Breaking the Myths We Believe About Marriage

April 21, 2018

Sitting across from my father during our pre-marital counseling, I felt nervous and anxious. I had no idea what to expect. My whole life, I'd heard his stories about John-Doe and Jane-Doe- couples he'd counseled over the years. We shared early coffee mornings,  sitting on our couch and I'd listen to his instruction, advice and opinions on how I could prepare for marriage and what I should be looking for in a husband.

I had the ring and, clearly, the approval of my parents. Jarrett held my hand and I shook my leg, nervously, as I often do. Why did I feel so anxious? Well, because it marked that we were really getting married!!! Finally, it was happening. It was official and all my excitement, hopes and dreams hung thick in the air. Finally, I'd be with someone who would love me forever! I'd be happy always and have someone to call my own. I'd never be lonely anymore. I'd be someone's one-and-only focus and we'd be free to do whatever we wanted to do, without restrictions. 

 

If you notice, most of my hopes and dreams were focused on "I". Problem #1.

 

The goal for most of us in dating is to secure a special someone with whom we can spend the rest of our lives with and make gorgeous babies with. I don’t know anyone who vows to commit their life to someone they think will make them feel miserable or unloved. 


Everyone has good intentions when it comes to marriage. We make our promises, spend the money, make the plans and throw the parties. But, I think the issues that arise for so many after marriage is often due to the fault in not knowing the actual purpose of marriage.

 

Too many of us are dating for selfish reasons, so we marry for selfish reasons:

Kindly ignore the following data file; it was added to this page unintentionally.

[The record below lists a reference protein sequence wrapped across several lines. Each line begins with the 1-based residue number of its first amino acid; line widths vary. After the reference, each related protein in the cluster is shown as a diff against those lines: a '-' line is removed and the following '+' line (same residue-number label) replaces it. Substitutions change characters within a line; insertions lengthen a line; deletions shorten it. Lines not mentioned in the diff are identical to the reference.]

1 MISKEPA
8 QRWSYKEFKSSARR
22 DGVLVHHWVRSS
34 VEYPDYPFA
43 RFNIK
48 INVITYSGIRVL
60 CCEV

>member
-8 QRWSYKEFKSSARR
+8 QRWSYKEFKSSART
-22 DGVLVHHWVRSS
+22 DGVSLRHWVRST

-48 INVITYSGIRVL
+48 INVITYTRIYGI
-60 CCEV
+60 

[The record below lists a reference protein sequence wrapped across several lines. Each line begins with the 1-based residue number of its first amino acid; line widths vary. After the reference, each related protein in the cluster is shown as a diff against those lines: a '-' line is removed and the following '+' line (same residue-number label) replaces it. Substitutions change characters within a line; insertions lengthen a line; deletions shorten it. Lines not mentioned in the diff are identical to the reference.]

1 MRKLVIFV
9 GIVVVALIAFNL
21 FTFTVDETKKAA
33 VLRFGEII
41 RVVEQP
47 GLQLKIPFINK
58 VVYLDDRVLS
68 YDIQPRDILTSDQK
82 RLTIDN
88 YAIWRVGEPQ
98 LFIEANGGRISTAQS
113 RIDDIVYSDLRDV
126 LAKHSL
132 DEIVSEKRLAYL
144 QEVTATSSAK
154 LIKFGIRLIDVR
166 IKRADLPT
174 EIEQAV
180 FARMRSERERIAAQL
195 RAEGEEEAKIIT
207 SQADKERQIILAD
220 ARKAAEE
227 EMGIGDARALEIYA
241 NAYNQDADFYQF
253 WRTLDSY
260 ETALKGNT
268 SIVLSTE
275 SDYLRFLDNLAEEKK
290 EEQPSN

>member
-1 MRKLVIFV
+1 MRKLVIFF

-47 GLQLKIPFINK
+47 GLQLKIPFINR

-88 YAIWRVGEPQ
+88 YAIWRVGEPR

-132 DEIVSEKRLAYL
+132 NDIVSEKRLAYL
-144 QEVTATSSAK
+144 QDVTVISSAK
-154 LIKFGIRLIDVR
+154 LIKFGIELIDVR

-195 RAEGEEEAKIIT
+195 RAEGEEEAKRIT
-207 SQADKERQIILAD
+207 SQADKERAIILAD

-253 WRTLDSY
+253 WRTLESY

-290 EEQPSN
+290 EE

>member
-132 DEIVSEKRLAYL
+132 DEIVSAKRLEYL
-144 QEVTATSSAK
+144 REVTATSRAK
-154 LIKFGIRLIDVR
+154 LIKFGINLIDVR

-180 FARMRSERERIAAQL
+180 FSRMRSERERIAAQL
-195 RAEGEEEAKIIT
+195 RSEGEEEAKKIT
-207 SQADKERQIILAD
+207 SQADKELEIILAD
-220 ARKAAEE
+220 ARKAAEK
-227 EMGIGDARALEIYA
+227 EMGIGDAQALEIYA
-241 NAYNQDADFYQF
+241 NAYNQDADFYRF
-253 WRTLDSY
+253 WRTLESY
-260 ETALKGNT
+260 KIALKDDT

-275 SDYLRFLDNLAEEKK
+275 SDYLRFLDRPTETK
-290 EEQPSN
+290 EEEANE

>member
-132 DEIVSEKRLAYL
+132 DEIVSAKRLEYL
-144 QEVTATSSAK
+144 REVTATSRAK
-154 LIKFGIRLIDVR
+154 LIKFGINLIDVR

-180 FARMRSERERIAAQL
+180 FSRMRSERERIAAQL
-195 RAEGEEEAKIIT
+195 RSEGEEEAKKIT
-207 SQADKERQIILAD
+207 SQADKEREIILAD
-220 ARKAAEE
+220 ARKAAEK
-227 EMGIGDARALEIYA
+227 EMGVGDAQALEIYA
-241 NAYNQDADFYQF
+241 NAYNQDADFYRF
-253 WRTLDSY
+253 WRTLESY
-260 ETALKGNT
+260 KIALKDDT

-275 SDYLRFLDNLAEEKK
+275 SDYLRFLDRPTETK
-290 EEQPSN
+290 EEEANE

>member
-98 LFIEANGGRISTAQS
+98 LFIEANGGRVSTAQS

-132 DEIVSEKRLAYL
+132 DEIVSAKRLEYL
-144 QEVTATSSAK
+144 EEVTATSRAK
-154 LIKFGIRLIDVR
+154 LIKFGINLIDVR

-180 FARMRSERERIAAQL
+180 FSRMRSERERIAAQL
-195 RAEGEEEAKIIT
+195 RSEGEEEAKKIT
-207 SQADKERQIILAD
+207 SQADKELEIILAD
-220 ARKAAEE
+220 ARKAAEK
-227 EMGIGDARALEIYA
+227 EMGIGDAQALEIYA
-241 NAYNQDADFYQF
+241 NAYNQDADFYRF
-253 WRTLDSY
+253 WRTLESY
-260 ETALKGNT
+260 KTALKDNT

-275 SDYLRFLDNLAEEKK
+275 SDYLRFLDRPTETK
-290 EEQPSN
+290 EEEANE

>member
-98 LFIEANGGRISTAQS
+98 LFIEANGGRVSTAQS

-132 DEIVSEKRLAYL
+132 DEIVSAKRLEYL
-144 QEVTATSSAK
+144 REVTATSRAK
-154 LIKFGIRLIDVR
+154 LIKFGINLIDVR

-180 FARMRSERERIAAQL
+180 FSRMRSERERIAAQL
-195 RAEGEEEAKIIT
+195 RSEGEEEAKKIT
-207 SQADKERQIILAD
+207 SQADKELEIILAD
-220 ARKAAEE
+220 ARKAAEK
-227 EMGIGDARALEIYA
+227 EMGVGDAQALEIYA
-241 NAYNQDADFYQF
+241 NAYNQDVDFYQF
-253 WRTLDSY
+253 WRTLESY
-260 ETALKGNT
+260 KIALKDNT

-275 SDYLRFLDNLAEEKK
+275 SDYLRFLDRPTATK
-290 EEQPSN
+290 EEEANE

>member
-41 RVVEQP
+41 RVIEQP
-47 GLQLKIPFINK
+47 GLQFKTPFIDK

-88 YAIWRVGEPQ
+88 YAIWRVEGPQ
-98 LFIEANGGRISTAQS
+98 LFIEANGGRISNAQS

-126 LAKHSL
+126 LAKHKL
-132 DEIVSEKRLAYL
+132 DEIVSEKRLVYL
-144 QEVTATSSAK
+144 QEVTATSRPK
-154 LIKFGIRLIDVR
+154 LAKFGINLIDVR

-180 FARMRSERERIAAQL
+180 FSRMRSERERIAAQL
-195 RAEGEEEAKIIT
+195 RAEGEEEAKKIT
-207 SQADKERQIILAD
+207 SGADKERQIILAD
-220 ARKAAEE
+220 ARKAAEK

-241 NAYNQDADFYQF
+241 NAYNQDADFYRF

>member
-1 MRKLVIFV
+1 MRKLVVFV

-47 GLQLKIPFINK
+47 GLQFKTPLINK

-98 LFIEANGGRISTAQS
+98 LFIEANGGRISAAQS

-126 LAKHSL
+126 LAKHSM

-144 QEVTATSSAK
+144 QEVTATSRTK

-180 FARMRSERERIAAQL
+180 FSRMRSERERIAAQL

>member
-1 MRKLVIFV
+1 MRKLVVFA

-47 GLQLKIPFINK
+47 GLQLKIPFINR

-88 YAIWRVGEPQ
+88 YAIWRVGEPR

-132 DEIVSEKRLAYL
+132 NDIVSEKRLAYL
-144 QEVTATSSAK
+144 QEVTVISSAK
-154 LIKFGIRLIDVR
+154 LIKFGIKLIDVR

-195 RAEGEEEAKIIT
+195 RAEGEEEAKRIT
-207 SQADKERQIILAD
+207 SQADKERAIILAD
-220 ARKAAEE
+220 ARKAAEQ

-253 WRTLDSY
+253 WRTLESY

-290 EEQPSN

I'm lonely. He's cute. He's accomplished. I'm bored. I want to find someone who will appreciate me. I deserve to be happy. I'm getting older and I need to settle down. I...I...I...me...me...me.

 

We all feel like we are relationship experts, but how many of us are really in preparation? What are we really doing, outside of our selfies and statuses, to secure a lasting marriage? Although our culture tries to generalize romance, there is a difference between a relationship and a marriage.

 

According to scripture, marriage is:

A) A life-long covenant between the husband, the wife and God (Genesis 2:24; Matthew 19:6).

-It's not just a relationship between two consenting people for a period of time, based on the couple's convenience. It's a vow and an oath before God..."till death do us part". 

 

B) Not a contract or social convention. Its purpose is not meant to serve two individuals advantageously, as our culture suggests. Instead, Scripture teaches that marriage was God's original idea and that it is a divine institution that no one has the right to alter or change, not even the two people involved! (Matthew 19:6).

 

C) Ultimately, marriage is a reflection in the physical of what God has done in the spiritual (Ephesians 5). It is a physical display of spiritual selflessness, sacrifice, forgiveness and unconditional love. Does that sound familiar? It should. It should sound like Jesus.

 

But, let's be honest. How many of us are truly considering marriage because we hope to pattern our love after Christ's marriage to His Church? Yet this is the Bible's teaching. If we lose sight of the truth that our marriages are purposed to reflect Christ's love, our understanding and ultimately, our behavior and attitude, in marriage will be misguided and result in broken hearts, hopes and homes.

 

Let’s look at a few myths we've been taught to believe about marriage and use scripture to correct our error:

 

1. When I am Married, I will be Fulfilled

In every happily-ever-after movie, we learn that it is the prince’s job to make the princess happy.


It's cliche, but true happiness must first be found in yourself. You cannot put another person in God's position. Your husband will not be able to provide you with the long lasting joy of the Lord, because he is flawed, just like you. He cannot read your mind. He cannot know and meet your every need. He cannot peer into the intentions of your heart. He cannot translate your feelings or memorize your spirit. Jesus is the only One who can satisfy your soul. Experienc